Twitter Is Quietly Building A Huge Business
We’re seeing more and more anecdotal evidence that Twitter’s advertising products are generating excellent results and are in strong demand with advertisers and marketers.
We believe Twitter is quietly building a very strong online advertising business which might surprise people. Our full analysis →
In other news…
Nine companies including Google, Yahoo and Twitter have sent a letter to the House opposing a proposed bill that could potentially require them to block access to sites that may have pirated content. Hollywood studios are worried about the amount of money they lose to piracy, but internet companies say the legislation would “expose law-abiding U.S. Internet and technology companies to new uncertain liabilities,” the WSJ reported.
Nokia’s new Windows Phone is breaking pre-order records in the UK. This is just one data point, but it’s not surprising: the phone is good. More broadly, there is still a “blue ocean” opportunity in smartphones to get non-smartphone users to switch to smartphones. It’s too early to write off Microsoft-Nokia. More on mobile trends →
Lovefilm, a European, Amazon-owned Netflix-like service, strikes a big streaming deal with Warner Bros UK. WhileAmazon is still clearly still experimenting with media streaming, we believe it will grow into a significant part of its strategy to create a Kindle digital media ecosystem →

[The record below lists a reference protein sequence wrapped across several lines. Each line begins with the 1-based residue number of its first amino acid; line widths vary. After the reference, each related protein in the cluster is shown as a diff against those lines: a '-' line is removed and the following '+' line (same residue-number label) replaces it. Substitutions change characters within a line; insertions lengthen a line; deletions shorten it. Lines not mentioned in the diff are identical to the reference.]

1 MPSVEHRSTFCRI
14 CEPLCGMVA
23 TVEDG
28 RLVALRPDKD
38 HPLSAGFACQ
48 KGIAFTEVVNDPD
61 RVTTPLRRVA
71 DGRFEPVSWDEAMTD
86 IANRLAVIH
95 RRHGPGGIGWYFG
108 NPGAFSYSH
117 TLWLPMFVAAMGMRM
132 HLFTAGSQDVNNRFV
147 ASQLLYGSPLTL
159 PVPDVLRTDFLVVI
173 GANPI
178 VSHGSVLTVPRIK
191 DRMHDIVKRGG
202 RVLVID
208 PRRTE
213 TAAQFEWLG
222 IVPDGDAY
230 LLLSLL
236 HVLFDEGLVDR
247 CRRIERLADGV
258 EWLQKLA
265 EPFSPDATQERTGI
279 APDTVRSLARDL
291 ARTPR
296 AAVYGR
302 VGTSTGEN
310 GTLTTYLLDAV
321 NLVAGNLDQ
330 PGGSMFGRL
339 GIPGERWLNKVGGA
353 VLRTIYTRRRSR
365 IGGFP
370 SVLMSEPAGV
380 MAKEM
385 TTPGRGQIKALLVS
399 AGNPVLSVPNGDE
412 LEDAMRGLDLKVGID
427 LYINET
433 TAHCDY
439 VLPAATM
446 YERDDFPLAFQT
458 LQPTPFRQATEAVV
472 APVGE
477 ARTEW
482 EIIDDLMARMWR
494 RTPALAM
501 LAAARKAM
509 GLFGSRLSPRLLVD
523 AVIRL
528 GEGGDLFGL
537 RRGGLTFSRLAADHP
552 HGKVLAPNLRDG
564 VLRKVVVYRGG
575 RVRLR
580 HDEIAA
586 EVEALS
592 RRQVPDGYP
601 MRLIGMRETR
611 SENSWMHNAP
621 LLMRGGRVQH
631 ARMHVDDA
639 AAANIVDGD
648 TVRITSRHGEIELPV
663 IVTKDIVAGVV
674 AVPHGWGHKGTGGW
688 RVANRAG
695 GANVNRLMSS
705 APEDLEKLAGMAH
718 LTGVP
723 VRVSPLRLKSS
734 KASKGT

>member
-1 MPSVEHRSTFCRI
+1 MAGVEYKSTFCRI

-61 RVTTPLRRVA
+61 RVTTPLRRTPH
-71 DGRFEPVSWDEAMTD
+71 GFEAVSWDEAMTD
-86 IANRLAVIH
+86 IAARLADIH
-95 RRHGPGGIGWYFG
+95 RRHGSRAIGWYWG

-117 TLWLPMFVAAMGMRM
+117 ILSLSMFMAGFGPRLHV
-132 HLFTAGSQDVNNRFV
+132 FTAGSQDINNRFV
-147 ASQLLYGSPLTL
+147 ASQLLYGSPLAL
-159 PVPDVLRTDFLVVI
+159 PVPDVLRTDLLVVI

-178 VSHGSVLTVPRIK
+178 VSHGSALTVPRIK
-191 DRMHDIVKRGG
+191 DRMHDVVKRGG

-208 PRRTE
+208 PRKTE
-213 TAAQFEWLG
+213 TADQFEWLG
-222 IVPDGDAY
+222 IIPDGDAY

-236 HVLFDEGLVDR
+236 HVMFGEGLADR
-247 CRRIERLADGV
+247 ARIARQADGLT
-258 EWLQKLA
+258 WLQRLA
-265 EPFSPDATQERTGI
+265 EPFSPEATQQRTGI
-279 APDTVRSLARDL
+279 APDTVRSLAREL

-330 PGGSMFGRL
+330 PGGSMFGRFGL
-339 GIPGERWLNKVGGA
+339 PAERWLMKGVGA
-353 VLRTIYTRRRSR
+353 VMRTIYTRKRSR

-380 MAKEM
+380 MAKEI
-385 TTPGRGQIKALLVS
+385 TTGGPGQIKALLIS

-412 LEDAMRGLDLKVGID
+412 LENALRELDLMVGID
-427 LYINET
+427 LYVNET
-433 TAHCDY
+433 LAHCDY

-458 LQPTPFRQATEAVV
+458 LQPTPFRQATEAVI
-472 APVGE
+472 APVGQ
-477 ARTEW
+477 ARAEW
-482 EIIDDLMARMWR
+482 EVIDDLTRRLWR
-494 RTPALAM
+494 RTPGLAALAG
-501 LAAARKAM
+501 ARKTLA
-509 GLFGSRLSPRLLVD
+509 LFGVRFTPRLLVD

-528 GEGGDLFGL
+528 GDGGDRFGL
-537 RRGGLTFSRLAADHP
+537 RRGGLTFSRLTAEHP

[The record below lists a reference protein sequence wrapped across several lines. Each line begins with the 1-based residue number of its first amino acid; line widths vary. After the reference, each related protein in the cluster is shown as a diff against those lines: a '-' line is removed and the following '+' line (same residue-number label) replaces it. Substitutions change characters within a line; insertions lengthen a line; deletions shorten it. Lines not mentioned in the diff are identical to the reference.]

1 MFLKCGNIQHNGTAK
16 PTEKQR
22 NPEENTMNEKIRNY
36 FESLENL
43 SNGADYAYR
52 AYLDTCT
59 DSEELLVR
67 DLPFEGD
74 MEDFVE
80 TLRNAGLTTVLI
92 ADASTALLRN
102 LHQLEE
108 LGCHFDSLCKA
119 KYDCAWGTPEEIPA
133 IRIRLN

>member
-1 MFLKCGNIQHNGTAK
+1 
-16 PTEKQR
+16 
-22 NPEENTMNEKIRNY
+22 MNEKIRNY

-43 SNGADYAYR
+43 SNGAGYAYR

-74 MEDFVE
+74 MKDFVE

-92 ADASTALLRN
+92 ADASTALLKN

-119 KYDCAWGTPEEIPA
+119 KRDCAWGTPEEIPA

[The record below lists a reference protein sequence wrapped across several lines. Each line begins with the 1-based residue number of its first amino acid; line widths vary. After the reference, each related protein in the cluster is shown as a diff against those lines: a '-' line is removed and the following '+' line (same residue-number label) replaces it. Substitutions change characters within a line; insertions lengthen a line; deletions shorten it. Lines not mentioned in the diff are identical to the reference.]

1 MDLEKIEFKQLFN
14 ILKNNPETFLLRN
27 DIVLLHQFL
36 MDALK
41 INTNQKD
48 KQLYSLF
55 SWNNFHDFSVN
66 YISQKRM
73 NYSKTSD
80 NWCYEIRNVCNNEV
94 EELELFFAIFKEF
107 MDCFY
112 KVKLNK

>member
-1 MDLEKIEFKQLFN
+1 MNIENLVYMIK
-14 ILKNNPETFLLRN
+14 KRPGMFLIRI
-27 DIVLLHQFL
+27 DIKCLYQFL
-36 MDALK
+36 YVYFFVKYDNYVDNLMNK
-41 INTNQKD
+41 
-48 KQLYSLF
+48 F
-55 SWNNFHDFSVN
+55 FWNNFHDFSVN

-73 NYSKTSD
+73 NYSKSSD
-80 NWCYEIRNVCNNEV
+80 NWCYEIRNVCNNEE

One of AOL’s top product leaders, Brad Garlinghouse, quit the company. More trouble for the company which can’t seem to find traction with its plan to become an online media powerhouse and has seen a lot of turnover at the top.
The Mac surges past 5% global marketshare, according to Needham & Co. The Mac business gets less excitement than iPhones and iPads, but it’s still been growing faster than the industry for 22 consecutive quarters.
Kayak, a search engine for travel bookings, is still waiting to move on its IPO, despite filing the paperwork a year ago, points out the WSJ. One looming risk for Kayak: the main software company it uses to power its searches was bought by Google earlier this year– and the internet giant is already encroaching on its turf by starting to offer its own travel tools.
The new Google Music service, which will allow purchases and free (to a point) storage of music files, has officially launched.At its unveiling event, Google emphasised the social aspects to the music service, which is currently only available to U.S. users. The Verge also reported that Google has now activated 200 million Android devices, double the number as of May.
Cord-cutting isn’t happening today, or tomorrow, or the day after that. Yes, the internet poses a long-term threat to the traditional cable TV model. But right now the vast majority of people are happy to get their TV from cable and not Google or Apple or startups like Boxee.
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